By Rick Oltman, July 7, 2016
Six years ago today, July 7, 2010, America lost a beloved patriot when Terry Anderson, the “Prisoner of South Central,” passed away. Terry was best known as an immigration activist and host of The Terry Anderson Show. He pulled no punches and took no prisoners in his denunciation of the political class that he correctly deduced was wrecking America with open borders and unrestrained illegal immigration. Terry did so much to try to help our country and citizens that it seems impossible to try to list them all. A few of my memories:
In 1999 I helped arrange a congressional hearing in Washington, DC with the House Immigration Sub-committee and had some victims of illegal immigration scheduled to testify. One man was an Arizona citizen who property was overrun by illegal aliens on a nightly basis. Another was a Latina mother whose only son was murdered by an illegal alien gang member. And then there was Terry Anderson, in his trademark blue denim bib overalls, telling the subcommittee in no uncertain terms the travails of black Americans in Los Angeles and their unjust and brutal treatment by illegal aliens, most of whom were from Mexico.
We had submitted all the testimony the day before. When the hearing concluded Rep. Lamar Smith, R-TX and Chairman of the subcommittee came over to me and nodding towards Terry and the others said, “That was the best testimony I have ever read.”
In August of 2000 Terry addressed the Reform Party Convention in Long Beach, CA where Pat Buchanan was nominated for President. I was a Buchanan delegate and watched from the floor as vintage Terry Anderson spoke the naked truth about lying politicians and illegal immigration to the delegates, once again in his bib overalls. (Terry starts at about 1:36)
Terry was so forceful and honest a speaker on the subject of illegal immigration that in 2000 he was encouraged and given financial help to host a weekly radio show out of Los Angeles by Dr. John Tanton. An environmentalist, Dr. Tanton was one of the first in the country to recognize, and try to halt, the damage that would inevitably ensue from the population growth caused by immigration. He helped Terry get his show launched.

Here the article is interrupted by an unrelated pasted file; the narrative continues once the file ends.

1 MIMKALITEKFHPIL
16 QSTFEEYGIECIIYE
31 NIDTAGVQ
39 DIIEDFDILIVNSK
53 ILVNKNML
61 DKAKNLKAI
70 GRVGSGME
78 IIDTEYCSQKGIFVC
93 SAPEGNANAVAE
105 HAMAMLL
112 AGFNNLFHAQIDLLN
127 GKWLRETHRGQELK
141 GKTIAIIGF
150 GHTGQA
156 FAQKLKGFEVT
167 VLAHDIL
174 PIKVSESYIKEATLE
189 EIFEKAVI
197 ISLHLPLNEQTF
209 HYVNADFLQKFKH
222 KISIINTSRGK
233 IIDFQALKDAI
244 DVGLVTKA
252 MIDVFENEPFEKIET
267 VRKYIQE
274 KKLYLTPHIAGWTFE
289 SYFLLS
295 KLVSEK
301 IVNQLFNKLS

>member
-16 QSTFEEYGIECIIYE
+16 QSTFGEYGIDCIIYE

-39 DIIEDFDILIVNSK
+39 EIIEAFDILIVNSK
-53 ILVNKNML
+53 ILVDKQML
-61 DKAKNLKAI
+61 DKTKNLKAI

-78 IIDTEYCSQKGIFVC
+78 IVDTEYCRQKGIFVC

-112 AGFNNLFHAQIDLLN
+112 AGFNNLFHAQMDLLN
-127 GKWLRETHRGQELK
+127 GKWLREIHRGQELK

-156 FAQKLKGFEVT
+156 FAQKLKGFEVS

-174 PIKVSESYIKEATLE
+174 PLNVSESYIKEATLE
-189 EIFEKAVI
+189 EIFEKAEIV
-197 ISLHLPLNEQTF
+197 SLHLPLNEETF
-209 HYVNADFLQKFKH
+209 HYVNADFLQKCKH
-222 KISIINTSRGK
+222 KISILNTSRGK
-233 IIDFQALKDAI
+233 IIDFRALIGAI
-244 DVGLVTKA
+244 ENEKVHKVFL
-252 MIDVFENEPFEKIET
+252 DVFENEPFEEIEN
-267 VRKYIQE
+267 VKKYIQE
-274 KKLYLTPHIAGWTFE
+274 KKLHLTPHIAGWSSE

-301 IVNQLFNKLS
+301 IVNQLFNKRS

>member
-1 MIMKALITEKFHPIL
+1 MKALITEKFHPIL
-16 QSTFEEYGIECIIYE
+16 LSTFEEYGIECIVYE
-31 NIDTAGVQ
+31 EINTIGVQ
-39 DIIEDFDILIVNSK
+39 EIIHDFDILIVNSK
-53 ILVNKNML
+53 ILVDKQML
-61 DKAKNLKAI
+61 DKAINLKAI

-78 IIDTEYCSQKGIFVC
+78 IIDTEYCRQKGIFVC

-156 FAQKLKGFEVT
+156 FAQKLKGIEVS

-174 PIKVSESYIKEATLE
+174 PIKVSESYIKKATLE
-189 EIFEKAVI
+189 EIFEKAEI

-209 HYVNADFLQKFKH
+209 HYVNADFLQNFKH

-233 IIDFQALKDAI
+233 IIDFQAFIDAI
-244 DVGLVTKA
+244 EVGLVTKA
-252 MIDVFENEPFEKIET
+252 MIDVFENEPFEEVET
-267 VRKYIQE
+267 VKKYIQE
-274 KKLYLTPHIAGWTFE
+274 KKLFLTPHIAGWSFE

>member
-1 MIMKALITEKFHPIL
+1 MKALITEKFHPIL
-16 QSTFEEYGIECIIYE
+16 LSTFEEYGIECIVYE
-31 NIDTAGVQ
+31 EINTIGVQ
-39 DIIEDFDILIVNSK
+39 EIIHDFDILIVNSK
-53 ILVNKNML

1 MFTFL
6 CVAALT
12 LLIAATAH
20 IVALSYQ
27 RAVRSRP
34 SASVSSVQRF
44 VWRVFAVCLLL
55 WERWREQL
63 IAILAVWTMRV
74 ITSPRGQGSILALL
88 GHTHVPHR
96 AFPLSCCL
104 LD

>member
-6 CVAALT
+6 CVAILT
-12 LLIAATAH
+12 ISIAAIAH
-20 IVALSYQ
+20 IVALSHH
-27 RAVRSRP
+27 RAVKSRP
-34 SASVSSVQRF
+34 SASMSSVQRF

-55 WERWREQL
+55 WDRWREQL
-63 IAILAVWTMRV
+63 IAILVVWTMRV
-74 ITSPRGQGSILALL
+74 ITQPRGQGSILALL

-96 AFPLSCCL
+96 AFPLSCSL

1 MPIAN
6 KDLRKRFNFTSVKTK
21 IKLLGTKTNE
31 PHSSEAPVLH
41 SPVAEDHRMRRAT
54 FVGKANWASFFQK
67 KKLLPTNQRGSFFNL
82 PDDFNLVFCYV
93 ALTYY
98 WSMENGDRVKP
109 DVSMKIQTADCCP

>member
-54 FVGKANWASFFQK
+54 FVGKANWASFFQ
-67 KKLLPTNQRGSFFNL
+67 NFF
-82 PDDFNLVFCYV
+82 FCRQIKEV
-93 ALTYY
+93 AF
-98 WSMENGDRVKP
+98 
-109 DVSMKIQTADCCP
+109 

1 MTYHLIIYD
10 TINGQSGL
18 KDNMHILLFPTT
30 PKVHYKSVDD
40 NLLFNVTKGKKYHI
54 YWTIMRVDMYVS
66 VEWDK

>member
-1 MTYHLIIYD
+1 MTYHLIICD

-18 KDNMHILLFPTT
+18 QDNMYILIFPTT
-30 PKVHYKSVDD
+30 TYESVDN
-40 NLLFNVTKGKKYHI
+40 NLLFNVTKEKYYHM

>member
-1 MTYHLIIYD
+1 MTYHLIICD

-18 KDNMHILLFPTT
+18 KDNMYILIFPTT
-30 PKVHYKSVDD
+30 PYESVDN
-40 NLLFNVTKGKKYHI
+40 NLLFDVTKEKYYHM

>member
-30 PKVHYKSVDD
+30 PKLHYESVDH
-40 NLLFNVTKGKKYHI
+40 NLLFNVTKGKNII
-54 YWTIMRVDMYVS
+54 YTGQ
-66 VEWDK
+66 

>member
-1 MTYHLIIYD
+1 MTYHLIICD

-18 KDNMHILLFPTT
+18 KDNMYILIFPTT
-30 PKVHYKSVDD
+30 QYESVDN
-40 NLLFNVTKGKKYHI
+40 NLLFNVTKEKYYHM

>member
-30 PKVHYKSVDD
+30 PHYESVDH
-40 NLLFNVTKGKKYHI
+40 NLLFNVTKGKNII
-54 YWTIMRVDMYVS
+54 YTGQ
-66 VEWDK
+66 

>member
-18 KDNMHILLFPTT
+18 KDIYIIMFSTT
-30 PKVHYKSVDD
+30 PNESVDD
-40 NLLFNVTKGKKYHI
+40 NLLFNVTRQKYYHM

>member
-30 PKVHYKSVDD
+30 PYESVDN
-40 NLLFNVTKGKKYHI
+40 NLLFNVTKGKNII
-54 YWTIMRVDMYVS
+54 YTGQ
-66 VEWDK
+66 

Terry called me in a slight panic declaring he didn’t know what to do. By that time I had hosted hundreds of TV and radio talk shows and advised him, “Be yourself.” When he pressed me for details I remember telling him, “Listen closely to your guest or your caller. If your guest says, ‘I just flew back from the moon’ your next question has to be, ‘Is it made of green cheese?’ Many hosts just don’t listen.”
“I know!” he exclaimed, “I hate it when that happens!”
Also, I said he needed a tag line. Did he know the movie “Network”? “What, I’m as mad as hell?” he asked.
“I was thinking more of Diana Christensen pitching the Howard Beale show to Frank Hackett. Her selling point was, ‘He’s articulating the popular rage.’ And, that is what you do, brother. You’re the best.”
And, he was the best for years. I always chuckled when they would play the audio clip from the movie with Diana Christensen (Faye Dunaway) exclaiming, “He’s articulating the popular rage!”
He also coined the slogan, heard frequently throughout the show, “If you’re not mad, you’re not paying attention!” A simple, yet great truth.
Terry spoke in Crawford, TX in 2006 when a couple hundred of us endured the worst Texas twisters to hit the area in over 50 years to hold a protest of President George Bush’s impotence on illegal immigration.
I loved Terry like a brother, a comrade in arms. When I got the call that he had died I was devastated but immediately called Dr. Tanton to tell him. “How do we replace him?” Dr. Tanton asked, his tone acknowledging the great loss. “We can’t,” I weakly replied.
Then I called the man who had the deepest affection for Terry of anyone I know, D.A. King. Adult men and war veterans, we both cried into the telephone over our loss. D.A. has spoken and written eloquently about our friend.
All of us in the “immigration reform movement,” (which is what we called it before the term was appropriated by the open borders-amnesty crowd) have endured the verbal abuse, threats and name calling of our adversaries. Terry, as a black man, got it worse of course. It never deterred him. He was a courageous American citizen and I am proud to call him my friend.
I like to imagine Terry meeting another bulldog of a man; Winston Churchill, up in the great beyond. I imagine their encounter to go something like this;
Churchill looks him up and down and up again, giving him the once-over, and then with that masterful command of the Queen’s English says, “So, Terry Anderson. I understand you had enemies. Good. That means that you stood up for something, sometime in your life.” Yeah. He sure did.
Terry was tireless. He was dedicated. He always put our country first. He never disappointed me or caused me to question anything he ever said or did. And, that’s saying something.
Rest in peace, old friend. And be assured, I am not the only one who misses you deeply.
More about Terry Anderson:
https://www.youtube.com/watch?v=HQmdSZCOPho D.A. King’s Washington, D.Cc. rally – 2007
https://fretsward.wordpress.com/2010/07/11/thank-you-terry-anderson/ Thank you Terry Anderson
http://americanpatrol.com/RADIO/TERRY-ANDERSON/TerryDies100707.html Several tributes
https://www.youtube.com/results?search_query=Terry+Anderson+immigration Several interviews